Tag: Pursued By Bear

Pursued By Bear Presents ORDINARY DAYS

Authentic and accessible

By Joana Simmons

Presented as the second part of a unique double bill, Ordinary Days is a slick contemporary chamber musical with heart. Bought to us by independent performance and production hire company, Pursued By Bear, this 90-minute show accomplishes their vision of telling great stories and challenging the theatre industry. The stories of four characters going about their days in New York weave into our hearts and each other’s lives through the delightful music and lyrics by Adam Gwon. It is a relatable, believable and thoroughly enjoyable show about growing up and enjoying the view.

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Chapel off Chapel is humming as the almost full house takes their seats. The white tulle suspended from the ceiling provides the perfect canvas for the colourful chirpy showtune opening sung by the ever-optimistic Warren (Joel Granger). We meet Deb (Nicola Bowman), a graduate who is feeling the standard Gen-Y dissatisfaction with life: wanting to achieve great things and reach that big picture but not quite knowing how. She loses her most precious possession – the notes to her graduate thesis, and this is the catalyst for a chain of events that turn the ordinary days of four New Yorkers into something extraordinary. Jason (Matthew Hamilton) moves in with his love Claire (Brittanie Shipway) and we see their excitement and tension build as a couple, as things from the past are revealed and their bond unravels. Through powerful songs and vignettes, these multiple stories become intricately connected and the audience becomes heavily invested.

The cast carries their individual stories and works together with accuracy and professionalism. Granger’s endearingly geeky portrayal of Warren is authentic and strong. Hamilton brings maturity to his role as Jason, however his accent and pitch took some time to settle and some movement felt forced, although once on the mark he was a treat. The female cast in their own respects stole the show for me though: Shipway’s singing and natural emotion, especially in “Gotta Get Out” were heart-melting highlights, and Bowman had the audience in stitches with her fantastic comic timing, smooth delivery and subtle yet hilarious physicality. Director Tyran Parke has done an outstanding job bringing such creative and dramatic gems out of these four talented people. Special commendation goes to musical director Stephanie Lewendon-Lowe as this show is basically entirely sung through; the storytelling and diction combined with great dynamic delivery of the songs was top-notch and she supported it all on piano the whole time. The lighting by Jason Crick bought life and drama to the relatively blank set, and whilst there were some minor sound issues on the night I attended, the technical team did a good job.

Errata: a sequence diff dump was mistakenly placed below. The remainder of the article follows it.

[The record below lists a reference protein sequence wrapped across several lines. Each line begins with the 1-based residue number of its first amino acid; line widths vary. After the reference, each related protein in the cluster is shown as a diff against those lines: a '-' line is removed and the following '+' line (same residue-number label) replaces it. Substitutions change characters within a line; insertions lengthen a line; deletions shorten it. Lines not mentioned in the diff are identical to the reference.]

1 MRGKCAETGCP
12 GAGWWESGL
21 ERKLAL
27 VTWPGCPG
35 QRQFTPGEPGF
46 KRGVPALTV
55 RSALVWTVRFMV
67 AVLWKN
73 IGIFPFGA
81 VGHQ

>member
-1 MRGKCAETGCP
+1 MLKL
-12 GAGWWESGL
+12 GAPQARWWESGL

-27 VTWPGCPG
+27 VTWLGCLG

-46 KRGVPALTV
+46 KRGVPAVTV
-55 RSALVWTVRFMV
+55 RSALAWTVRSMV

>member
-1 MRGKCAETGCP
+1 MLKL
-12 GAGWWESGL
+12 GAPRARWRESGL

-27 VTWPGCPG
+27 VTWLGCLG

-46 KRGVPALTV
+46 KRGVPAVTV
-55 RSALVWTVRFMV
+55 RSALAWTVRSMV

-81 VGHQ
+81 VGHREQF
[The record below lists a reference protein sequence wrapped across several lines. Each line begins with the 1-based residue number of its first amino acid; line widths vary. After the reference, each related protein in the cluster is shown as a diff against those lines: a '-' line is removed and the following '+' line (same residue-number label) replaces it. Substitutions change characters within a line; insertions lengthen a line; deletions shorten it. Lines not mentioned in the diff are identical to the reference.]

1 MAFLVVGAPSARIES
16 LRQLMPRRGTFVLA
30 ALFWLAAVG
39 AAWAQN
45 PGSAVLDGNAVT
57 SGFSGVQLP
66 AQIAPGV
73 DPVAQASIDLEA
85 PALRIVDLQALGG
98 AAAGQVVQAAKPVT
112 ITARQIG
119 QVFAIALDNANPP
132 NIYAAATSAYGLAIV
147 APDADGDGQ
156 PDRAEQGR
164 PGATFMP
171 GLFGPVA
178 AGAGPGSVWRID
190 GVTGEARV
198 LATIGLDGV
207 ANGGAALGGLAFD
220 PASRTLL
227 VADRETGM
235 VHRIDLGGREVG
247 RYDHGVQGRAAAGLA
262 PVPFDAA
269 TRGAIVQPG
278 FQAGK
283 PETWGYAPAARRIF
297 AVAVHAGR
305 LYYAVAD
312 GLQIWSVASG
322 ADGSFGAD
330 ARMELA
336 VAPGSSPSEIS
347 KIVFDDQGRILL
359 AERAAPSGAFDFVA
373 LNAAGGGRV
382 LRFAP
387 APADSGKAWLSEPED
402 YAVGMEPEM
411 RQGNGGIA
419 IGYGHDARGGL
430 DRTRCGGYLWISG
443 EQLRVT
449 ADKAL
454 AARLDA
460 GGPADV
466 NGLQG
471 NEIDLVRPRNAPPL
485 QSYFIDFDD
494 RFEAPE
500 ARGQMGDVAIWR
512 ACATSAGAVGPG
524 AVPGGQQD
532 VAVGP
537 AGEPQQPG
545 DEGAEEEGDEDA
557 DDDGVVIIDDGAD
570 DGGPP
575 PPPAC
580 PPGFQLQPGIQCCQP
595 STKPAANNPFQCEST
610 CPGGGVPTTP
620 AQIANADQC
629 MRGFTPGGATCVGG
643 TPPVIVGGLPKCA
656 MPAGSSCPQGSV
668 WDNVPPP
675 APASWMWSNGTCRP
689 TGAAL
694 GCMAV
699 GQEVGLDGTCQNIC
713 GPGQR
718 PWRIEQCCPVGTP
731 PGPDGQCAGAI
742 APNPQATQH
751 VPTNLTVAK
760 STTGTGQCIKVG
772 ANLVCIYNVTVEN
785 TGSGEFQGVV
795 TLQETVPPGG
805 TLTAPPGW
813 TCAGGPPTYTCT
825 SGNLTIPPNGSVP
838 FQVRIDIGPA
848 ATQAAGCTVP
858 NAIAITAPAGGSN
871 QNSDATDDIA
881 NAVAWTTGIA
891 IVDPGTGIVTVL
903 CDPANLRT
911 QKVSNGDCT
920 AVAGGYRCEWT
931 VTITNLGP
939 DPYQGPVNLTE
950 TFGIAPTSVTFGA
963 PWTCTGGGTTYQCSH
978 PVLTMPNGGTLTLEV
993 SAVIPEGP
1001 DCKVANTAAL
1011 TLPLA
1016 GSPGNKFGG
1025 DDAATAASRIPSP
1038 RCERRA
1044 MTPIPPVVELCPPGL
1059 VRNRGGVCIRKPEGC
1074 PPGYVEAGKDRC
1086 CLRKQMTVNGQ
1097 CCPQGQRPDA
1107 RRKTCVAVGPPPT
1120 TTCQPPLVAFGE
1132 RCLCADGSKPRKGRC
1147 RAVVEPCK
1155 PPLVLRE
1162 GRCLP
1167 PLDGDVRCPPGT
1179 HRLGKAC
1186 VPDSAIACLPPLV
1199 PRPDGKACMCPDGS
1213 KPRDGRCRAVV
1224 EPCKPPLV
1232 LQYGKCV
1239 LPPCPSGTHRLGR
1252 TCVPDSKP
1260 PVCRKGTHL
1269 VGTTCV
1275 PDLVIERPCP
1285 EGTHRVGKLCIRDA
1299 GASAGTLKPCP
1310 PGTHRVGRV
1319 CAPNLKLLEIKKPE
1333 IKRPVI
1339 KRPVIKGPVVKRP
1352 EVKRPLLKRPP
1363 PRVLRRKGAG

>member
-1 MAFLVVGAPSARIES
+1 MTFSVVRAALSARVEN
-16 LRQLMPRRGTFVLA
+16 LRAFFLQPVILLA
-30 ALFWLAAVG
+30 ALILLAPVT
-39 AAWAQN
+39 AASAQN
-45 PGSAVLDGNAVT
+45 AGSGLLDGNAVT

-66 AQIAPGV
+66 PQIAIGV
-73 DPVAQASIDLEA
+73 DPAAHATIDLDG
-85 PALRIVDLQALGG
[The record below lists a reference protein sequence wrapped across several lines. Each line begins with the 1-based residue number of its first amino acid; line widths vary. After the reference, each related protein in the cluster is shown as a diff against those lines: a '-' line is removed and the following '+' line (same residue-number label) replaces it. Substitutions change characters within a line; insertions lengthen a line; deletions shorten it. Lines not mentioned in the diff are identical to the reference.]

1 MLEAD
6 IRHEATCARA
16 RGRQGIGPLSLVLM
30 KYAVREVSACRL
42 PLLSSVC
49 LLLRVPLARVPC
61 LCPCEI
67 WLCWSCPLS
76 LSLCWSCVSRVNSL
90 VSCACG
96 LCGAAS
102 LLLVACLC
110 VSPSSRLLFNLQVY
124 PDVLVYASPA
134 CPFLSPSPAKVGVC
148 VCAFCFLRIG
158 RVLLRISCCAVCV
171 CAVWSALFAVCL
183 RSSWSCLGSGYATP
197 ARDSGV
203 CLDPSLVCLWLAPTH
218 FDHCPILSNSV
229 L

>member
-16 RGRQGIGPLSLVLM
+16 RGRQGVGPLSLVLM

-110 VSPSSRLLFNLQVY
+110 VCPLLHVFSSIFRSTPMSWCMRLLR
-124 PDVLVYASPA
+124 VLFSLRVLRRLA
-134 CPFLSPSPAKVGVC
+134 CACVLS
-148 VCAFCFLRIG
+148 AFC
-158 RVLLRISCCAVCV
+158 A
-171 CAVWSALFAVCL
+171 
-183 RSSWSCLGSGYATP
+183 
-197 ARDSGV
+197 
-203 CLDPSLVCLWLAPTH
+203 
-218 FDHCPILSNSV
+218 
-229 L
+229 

My favourite part was the end: there was some truly magical goosebump moments throughout, but the ending left me feeling beautifully warm (which was a relief considering the Melbourne temperature.) Whilst the storyline of Ordinary Days isn’t anything too groundbreaking, the music and characters pull us in and help us to see and appreciate the little things, which is so important, especially now.  Escape the cold and get swept up in finding the extraordinary in the ordinary.

Ordinary Days (part of double bill, Chump Days) at Chapel Off Chapel

8-18 June 
Time: 8pm Thursday-Saturday, 5pm Sunday
Tickets: $35 Preview (Thursday 8 June), $49 Adult, $39 Concession (+transaction fee)

http://chapeloffchapel.com.au/melbourne-comedy-theatre-art/melbourne-events/melbourne-theatre/ordinary-days-8-18-june/

Image by Ben Fon

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Pursued by Bear Presents TICK TICK BOOM

Engrossing and innovative musical theatre

By Sally McKenzie

Tick Tick Boom is a cleverly-written one act musical which beautifully illustrates the struggles of the composer Jonathon Larson (who also composed Rent) to ‘make his break’ in the world of musical theatre.  In this new production presented by Pursued By Bear, I was captivated from beginning to end. I doubt you will find a better portrayal of this autobiographical piece by Larson.

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Upon entrance to ‘The Loft’ performance space at Chapel Off Chapel, we are immediately immersed in the ‘chaos’ of Larson’s musical mind as we walk on a floor covered in pages of sheet music, and are surrounded by a clutter of suitcases and neglected musical instruments randomly stacked against walls.

In the middle of this there is a floor-boarded stage, slightly raised with a piano as the centre piece. Three wooden chairs are the only other set pieces on this stark performance space. A dozen hanging exposed light bulbs also frame the space, helping to bring a distinct realism to the set.